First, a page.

The food and drink industry in Scotland is booming following 10 years of growth. The sector is working towards a shared objective to double the value of the industry to £30bn by 2030. Collaboration continues to be critical, from farm to plate, to position food and drink as Scotland’s most valuable industry at home and abroad.
So how can businesses harness this position when it comes to leveraging opportunities in local and international markets? And will external factors such as Brexit, continue to bring disruption?
There is a craft spirit movement which is exciting for the Scottish drink scene. This movement is epitomized by new innovations and product types challenging traditional perceptions.
The last decade has been a stand out success for the Scottish food and drink sector, with industry turnover up by 44 per cent to over £14bn in that period. How have Scottish hotels, restaurants, consumers and retailers been embracing this, and has perception changed in wider markets?
The introduction of minimum pricing for alcohol this week is the latest step from the Scottish government to influence change and improve the health and well-being north of the border. Following the introduction of the ‘sugar tax’ in April across the whole of the UK, the minimum pricing for alcohol measures aims to end Scotland’s ‘unhealthy relationship with alcohol’. However, the move will mainly target ‘cheap’, ‘strong’ alcohol products. So, as of 1 May a bottle of strong cider which did cost £2.50 will now cost £7.50, as 50p is charged for every unit of alcohol.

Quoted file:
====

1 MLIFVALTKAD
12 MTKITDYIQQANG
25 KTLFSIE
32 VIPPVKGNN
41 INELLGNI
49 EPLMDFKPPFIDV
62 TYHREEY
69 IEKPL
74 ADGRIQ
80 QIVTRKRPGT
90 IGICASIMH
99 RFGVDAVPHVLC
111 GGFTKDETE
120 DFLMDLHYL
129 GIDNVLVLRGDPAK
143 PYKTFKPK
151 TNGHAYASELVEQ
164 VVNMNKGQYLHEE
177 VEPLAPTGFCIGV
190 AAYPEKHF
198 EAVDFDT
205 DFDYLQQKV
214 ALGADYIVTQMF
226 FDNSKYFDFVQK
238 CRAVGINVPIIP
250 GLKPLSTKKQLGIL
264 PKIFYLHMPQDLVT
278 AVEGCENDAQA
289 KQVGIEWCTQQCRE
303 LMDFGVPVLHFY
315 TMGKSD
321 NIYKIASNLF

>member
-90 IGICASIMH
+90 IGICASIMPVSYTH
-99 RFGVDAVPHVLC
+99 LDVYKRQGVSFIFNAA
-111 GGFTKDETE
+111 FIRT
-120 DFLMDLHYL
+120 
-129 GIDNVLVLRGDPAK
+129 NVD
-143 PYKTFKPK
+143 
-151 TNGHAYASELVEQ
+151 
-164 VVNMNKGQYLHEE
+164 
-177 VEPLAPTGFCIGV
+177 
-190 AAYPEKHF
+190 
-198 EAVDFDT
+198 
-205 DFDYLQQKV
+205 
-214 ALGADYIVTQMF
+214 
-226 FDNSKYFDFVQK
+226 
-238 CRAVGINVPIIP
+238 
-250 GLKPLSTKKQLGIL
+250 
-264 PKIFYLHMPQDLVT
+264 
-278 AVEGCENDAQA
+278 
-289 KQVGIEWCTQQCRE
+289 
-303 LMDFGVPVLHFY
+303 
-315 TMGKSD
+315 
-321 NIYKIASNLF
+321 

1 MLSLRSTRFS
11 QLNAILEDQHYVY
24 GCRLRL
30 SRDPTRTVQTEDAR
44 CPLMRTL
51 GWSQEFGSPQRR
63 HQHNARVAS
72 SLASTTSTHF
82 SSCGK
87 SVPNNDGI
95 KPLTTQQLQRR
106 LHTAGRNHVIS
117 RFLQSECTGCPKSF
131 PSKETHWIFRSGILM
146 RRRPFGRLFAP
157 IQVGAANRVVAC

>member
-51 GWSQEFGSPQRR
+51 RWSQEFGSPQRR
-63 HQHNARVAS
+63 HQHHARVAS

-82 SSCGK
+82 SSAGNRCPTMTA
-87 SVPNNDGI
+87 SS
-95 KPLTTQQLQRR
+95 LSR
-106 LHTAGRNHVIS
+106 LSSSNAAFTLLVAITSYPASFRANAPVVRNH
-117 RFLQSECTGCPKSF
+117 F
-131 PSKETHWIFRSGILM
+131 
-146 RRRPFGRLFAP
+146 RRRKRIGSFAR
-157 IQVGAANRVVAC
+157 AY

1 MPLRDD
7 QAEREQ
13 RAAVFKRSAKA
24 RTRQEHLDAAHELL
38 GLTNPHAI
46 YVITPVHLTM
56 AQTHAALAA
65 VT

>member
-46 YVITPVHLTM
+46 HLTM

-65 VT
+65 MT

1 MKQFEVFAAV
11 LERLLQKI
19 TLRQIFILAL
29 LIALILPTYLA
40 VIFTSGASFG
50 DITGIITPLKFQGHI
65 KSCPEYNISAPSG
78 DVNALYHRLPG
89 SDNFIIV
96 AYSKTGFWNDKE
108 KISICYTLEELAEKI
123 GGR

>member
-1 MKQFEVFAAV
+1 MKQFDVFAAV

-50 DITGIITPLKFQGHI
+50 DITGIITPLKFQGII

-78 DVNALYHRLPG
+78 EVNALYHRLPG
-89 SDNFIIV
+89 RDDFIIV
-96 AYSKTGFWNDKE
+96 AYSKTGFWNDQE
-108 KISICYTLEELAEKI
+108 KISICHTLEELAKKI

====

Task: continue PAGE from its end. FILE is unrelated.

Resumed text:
The latest agreement to move towards a ‘zero tariff deal’ between the EU and US will be welcome news to the Scottish whisky industry. Stuart McCallum, RSM’s head of food and drink in Scotland comments.
Discover the critical actions you should take to embed digital change across your firm.
How much do we really know about buying habits and behaviours?
What steps can you take to ensure your future international operations are a success?